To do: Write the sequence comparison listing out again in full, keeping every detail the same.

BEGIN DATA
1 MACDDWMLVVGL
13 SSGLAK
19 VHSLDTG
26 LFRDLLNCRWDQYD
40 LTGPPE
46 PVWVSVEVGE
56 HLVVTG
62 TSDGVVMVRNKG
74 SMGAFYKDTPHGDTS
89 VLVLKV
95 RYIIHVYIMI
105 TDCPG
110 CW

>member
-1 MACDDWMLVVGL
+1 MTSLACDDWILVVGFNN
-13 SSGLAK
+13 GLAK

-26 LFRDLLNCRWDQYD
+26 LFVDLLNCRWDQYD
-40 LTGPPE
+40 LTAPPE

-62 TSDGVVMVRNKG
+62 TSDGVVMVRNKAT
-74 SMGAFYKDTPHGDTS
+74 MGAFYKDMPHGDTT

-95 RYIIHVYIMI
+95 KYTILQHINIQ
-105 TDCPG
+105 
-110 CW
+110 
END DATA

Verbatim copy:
1 MACDDWMLVVGL
13 SSGLAK
19 VHSLDTG
26 LFRDLLNCRWDQYD
40 LTGPPE
46 PVWVSVEVGE
56 HLVVTG
62 TSDGVVMVRNKG
74 SMGAFYKDTPHGDTS
89 VLVLKV
95 RYIIHVYIMI
105 TDCPG
110 CW

>member
-1 MACDDWMLVVGL
+1 MTSLACDDWILVVGFNN
-13 SSGLAK
+13 GLAK

-26 LFRDLLNCRWDQYD
+26 LFVDLLNCRWDQYD
-40 LTGPPE
+40 LTAPPE

-62 TSDGVVMVRNKG
+62 TSDGVVMVRNKAT
-74 SMGAFYKDTPHGDTS
+74 MGAFYKDMPHGDTT

-95 RYIIHVYIMI
+95 KYTILQHINIQ
-105 TDCPG
+105 
-110 CW
+110 